Hartland Castle

Has been described as a Questionable Masonry Castle, and also as a Questionable Fortified Manor House

There are no visible remains

NameHartland Castle
Alternative NamesHertiland'
Historic CountryDevonshire
Modern AuthorityDevon
1974 AuthorityDevon
Civil ParishHartland

In 1201 Alan of Hartland was granted licence to crenellate his house (domus) of Hertiland' nominally because of the danger from the notorious pirate William de Marisco based on Lundy Island. There are castle field names in Hartland parish (although these may relate to a lost Iron Age fort) and this, combined with misunderstanding about licences to crenellate, has lead to the suggestion there was a castle in Hartland. This Alan of Hartland was probably a member of the Dinham family who, at this time, had a complex genealogy with two competing branches. The court scribe may have used the de Hartland suffix to clarify the complexities of several Alan Dinhams although, from 800 years later, it has obscured the situation. 19th century genealogies of the Dinham family are not reliable. It has been suggested that Blegberry a C16/C17 house may be at or close to the licenced domus but this suggestion is weak. Extensive modern research by Stephen Hobbs details the manorial history and he suggests a location 'on the perimeter of the present settlement of Hartland'. Hartland was a high status landscape with deer parks, a monastic foundation and a (failed) borough and it must have had a high status manor house probably dressed up with martial symbols, such as the battlements. However, the lack of any remains, particularly the lack of a moated site, suggests the house was not one of any great strength. The Dinhams moved their caput to Kingskerwell in south Devon in the C13 so the manorial site was not developed and it may have been used as the base for the borough founded in 1290. (Stephen Hobbs)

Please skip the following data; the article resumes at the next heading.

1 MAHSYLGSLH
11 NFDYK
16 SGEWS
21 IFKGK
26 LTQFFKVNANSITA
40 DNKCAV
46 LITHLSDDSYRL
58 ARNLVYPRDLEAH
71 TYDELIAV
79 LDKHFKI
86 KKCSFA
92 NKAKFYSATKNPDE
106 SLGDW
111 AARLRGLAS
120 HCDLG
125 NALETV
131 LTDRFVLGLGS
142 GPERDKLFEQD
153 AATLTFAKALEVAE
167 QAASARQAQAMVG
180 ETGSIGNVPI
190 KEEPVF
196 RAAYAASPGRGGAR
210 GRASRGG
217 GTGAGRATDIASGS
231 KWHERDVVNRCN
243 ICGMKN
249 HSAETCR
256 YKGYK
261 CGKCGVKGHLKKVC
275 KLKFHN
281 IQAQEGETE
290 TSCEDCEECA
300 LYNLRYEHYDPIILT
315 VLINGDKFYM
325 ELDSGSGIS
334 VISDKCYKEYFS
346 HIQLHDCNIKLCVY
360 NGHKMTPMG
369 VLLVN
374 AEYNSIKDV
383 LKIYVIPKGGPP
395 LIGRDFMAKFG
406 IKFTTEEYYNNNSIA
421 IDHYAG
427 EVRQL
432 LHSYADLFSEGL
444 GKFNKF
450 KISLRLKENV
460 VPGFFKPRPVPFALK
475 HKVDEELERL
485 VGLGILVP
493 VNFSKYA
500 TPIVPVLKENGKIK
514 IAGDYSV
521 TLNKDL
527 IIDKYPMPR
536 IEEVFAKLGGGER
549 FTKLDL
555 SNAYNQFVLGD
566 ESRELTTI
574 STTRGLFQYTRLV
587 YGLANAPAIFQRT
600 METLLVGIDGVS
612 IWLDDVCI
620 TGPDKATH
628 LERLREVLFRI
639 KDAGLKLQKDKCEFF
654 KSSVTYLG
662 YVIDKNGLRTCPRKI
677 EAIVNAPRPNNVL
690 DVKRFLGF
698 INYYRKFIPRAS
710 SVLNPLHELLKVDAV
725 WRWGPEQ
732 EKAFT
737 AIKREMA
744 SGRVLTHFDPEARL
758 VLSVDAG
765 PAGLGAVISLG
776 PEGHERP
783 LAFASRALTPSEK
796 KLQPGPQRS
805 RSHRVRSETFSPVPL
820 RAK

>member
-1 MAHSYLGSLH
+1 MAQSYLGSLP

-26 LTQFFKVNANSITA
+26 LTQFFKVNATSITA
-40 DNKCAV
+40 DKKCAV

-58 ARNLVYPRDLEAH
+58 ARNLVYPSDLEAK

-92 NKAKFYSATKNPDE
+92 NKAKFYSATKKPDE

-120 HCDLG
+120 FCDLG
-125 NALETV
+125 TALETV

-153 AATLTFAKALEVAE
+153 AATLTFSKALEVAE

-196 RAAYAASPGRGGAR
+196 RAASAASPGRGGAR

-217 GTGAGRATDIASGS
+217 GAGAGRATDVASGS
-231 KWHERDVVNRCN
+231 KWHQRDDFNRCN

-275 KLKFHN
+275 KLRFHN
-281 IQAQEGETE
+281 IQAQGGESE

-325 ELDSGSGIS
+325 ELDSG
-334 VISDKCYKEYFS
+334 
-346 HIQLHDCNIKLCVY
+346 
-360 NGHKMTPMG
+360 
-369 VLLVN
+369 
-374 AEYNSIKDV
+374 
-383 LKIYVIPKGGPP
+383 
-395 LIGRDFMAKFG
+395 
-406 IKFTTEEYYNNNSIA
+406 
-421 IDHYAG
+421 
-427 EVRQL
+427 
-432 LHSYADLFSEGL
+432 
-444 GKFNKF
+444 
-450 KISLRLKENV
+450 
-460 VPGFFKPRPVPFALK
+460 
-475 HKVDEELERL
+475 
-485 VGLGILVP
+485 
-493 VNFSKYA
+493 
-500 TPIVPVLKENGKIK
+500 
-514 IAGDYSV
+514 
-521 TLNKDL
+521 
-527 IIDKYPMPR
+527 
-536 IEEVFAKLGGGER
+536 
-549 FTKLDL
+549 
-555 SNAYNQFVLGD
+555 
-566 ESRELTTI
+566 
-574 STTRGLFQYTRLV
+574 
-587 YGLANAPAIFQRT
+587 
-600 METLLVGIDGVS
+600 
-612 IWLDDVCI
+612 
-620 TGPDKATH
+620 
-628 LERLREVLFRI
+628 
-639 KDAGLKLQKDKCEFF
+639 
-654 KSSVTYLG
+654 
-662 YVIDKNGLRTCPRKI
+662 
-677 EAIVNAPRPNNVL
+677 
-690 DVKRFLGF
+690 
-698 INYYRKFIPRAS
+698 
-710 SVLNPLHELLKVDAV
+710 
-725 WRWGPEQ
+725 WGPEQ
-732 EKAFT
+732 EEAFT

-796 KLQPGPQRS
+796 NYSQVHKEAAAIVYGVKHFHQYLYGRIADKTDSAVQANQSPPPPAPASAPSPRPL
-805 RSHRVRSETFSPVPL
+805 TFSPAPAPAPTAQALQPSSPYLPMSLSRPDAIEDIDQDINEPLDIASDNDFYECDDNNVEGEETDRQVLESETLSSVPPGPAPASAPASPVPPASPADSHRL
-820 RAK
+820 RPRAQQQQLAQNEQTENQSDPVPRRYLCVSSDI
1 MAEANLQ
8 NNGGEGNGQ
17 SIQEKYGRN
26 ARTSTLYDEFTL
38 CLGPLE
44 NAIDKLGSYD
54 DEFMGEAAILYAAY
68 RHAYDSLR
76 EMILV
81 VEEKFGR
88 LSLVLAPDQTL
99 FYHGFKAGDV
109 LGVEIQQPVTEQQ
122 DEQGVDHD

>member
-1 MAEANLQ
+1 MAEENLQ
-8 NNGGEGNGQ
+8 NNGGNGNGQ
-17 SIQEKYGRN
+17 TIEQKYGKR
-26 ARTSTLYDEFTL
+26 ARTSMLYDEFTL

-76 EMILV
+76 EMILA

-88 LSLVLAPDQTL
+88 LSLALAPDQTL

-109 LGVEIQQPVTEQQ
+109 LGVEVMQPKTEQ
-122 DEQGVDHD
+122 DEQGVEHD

Gatehouse Comments

Given map reference for centre of Hartland town but it should be noted that Hartland was a dispersed settlement and the parish church was some 2km west at Stoke - see Stephen Hobbs for full discussion of the medieval manorial structure. Gatehouse thanks Stephen Hobbs for the information about his research.

- Philip Davis

Not scheduled

Not Listed

Historic England (PastScape) Defra or Monument number(s)
County Historic Environment Record
OS Map Grid ReferenceSS258244
Latitude50.9927215576172
Longitude-4.48309993743896
Eastings225800
Northings124400
HyperLink HyperLink HyperLink

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Books

  • Higham, Robert A., 1999, 'Castles, Fortified Houses and Fortified Towns in the Middle Ages' in Kain, R. and Ravenhill, W., Historical Atlas of South-West England (University of Exeter Press) p. 136-43
  • King, D.J.C., 1983, Castellarium Anglicanum (London: Kraus) Vol. 1 p. 121 (possible)
  • Renn, D.F., 1973 (2 edn.), Norman Castles of Britain (London: John Baker) p. 355
  • Chope, R.P., 1940, The Book of Hartland (Exeter: Devonshire Press)

Journals

  • Hobbs, S., 2006, 'The Saxon Boundaries of Hartland Hundred' North Devon Archaeological Society Newsletter Vol. 12
  • Higham, R.A., 1988, 'Devon Castles: an annotated list' Proceedings of the Devon Archaeological Society Vol. 46 p. 142-9
  • Higham, R.A., 1982, 'Early Castles in Devon' Ch√Ęteau Gaillard Vol. 9-10 p. 101-116
  • Kenyon, J.R., 1981 'Early Artillery Fortifications in England and Wales: a Preliminary Survey and Re-appraisal' The Archaeological Journal Vol. 138 p. 233
  • Chope, R.P., 1902, 'The Early History of the Manor of Hartland' Report of the Transactions of the Devonshire Association Vol. 34 p. 418-54 online copy

Primary Sources

  • Hardy, T.D. (ed), 1837, Rotuli Chartarum, 1199-1216 (Record Commission) p. 103 online copy

Other

  • Kleineke, H., 1988, The Dinham Family in the Later Middle Ages (doctoral thesis, University of London)
  • Higham, R.A., 1979, The Castles of Medieval Devon (University of Exeter PhD Thesis) p. 148-51 Downloadable from EThOS